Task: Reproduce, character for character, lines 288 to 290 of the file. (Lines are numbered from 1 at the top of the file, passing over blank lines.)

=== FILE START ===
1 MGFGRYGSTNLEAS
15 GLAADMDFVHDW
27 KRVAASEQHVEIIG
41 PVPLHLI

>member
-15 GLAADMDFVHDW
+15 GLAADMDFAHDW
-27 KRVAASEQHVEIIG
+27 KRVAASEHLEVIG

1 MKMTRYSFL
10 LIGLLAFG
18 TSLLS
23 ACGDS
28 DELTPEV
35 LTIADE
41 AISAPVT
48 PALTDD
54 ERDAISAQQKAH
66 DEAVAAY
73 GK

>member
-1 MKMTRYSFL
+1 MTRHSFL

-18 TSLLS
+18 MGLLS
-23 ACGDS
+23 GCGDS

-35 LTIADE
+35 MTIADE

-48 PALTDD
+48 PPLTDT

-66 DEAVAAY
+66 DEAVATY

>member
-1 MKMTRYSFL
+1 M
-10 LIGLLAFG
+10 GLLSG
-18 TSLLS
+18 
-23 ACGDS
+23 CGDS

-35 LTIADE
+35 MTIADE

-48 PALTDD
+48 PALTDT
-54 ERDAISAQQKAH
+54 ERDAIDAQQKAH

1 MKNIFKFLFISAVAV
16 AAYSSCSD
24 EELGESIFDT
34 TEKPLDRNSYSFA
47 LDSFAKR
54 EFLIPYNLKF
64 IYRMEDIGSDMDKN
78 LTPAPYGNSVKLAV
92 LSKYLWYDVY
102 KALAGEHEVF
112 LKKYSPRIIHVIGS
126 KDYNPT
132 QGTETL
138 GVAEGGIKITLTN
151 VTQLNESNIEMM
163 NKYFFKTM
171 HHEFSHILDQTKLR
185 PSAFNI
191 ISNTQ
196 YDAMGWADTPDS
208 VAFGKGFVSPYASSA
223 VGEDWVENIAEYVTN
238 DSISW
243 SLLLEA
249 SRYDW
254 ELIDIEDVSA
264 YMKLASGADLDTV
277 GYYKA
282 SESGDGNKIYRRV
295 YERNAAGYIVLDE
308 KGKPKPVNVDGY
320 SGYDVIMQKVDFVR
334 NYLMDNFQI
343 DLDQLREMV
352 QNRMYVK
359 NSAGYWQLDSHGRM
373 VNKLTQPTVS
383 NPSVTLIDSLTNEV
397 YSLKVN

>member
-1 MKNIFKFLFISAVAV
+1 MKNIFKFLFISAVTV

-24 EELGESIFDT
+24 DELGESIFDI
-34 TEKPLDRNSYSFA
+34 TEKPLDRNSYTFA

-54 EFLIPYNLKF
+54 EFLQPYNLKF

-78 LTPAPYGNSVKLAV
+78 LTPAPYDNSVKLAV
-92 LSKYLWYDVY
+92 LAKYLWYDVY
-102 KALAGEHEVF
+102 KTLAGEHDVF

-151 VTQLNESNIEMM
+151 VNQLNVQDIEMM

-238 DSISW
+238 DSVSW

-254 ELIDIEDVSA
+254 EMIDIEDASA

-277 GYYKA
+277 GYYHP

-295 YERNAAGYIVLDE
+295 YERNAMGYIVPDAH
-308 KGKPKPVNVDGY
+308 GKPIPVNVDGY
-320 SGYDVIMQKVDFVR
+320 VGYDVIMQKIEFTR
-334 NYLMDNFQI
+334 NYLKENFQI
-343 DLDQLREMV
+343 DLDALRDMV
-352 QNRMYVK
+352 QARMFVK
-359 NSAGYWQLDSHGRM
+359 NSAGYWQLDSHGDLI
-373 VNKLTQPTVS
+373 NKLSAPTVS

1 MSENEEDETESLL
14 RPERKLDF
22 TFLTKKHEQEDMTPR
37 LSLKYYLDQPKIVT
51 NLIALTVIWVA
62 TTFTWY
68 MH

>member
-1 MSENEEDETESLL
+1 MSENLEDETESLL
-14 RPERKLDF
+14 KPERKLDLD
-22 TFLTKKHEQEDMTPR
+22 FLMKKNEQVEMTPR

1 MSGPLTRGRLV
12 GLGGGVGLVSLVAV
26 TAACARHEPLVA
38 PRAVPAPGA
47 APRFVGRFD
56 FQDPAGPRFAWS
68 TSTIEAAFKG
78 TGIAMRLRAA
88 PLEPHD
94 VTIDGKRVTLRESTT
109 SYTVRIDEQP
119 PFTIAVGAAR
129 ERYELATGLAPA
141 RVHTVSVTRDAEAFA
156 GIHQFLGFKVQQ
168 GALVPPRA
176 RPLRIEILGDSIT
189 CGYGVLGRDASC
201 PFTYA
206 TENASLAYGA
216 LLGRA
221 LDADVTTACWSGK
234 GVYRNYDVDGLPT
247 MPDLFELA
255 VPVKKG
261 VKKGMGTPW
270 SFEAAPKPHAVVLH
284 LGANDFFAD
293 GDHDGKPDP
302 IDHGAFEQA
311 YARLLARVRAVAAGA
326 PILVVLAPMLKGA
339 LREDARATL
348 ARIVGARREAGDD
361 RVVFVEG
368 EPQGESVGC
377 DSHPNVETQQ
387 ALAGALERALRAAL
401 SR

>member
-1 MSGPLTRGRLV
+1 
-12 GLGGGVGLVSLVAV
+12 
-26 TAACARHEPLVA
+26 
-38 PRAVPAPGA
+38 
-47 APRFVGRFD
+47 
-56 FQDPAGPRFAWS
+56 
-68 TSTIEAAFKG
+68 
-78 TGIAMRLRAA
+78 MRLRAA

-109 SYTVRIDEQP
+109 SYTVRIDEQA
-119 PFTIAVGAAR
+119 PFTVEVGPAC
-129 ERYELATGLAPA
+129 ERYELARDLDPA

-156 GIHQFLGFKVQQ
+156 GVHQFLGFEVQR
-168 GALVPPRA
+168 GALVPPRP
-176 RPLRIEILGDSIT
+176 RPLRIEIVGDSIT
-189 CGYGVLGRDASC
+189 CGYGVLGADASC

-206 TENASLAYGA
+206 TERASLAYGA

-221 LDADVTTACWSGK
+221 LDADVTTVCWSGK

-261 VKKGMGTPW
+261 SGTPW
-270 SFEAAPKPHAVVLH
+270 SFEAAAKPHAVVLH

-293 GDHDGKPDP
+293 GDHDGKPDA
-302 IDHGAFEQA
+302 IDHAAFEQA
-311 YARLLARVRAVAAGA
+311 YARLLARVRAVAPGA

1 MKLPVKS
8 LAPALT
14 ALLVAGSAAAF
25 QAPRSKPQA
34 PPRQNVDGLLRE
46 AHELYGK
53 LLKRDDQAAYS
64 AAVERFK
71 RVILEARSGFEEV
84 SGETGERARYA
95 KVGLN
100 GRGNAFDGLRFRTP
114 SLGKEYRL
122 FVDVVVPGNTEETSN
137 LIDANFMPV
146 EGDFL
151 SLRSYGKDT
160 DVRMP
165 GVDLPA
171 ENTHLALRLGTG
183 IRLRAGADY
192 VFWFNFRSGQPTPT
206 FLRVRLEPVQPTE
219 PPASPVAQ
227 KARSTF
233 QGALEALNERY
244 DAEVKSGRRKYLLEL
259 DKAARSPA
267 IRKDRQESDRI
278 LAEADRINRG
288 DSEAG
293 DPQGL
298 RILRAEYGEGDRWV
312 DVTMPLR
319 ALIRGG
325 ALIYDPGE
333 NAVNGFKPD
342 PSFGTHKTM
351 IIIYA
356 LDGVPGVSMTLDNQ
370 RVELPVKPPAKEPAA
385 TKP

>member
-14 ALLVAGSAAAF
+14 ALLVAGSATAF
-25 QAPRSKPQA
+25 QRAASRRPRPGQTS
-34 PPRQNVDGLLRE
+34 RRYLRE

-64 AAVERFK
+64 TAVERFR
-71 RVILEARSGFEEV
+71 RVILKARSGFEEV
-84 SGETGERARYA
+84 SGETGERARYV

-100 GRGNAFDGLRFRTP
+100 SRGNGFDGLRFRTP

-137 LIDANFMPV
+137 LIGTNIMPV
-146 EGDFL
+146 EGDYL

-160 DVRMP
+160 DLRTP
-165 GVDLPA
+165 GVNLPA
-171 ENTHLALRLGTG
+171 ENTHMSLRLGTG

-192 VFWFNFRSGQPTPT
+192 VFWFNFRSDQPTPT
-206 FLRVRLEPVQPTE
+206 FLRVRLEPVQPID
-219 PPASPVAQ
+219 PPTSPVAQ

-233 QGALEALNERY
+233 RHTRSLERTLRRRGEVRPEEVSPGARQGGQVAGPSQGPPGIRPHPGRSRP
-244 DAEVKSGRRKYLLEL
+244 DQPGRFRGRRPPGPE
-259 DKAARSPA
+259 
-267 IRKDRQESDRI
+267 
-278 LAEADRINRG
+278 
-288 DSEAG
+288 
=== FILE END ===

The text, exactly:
-165 GVDLPA
+165 GVNLPA
-171 ENTHLALRLGTG